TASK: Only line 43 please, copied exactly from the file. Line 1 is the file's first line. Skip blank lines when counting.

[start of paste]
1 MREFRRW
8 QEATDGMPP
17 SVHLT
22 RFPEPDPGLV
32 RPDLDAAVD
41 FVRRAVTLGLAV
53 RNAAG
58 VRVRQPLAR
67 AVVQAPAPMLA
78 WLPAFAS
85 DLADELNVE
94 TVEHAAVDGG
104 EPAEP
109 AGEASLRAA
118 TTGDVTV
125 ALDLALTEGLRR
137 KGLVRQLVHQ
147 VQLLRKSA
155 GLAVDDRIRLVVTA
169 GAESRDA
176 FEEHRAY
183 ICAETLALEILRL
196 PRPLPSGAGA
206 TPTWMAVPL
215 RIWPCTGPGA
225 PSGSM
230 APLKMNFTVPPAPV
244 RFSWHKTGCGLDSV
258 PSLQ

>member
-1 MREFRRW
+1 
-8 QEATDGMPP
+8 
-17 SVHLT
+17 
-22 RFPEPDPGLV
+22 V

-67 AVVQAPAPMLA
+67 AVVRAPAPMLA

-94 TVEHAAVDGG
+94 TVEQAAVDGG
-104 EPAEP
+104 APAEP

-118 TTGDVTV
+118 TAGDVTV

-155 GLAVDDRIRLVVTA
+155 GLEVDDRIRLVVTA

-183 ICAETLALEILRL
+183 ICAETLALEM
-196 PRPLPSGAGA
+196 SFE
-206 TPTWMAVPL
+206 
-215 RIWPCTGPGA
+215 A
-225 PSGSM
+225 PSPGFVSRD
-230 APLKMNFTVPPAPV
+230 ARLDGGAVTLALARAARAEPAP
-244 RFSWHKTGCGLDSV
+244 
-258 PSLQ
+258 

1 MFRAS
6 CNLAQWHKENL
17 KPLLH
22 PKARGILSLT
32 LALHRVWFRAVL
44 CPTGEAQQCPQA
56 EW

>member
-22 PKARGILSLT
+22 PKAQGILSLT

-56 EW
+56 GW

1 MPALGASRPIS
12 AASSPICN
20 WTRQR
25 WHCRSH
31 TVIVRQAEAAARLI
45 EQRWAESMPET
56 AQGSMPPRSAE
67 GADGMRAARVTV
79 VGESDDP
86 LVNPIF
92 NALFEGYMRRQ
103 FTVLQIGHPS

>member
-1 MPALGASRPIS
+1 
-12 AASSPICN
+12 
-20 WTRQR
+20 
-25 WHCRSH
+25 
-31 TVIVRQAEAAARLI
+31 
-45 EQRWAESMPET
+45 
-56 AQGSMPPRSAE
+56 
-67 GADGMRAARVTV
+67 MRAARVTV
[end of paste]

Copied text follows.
-104 EPAEP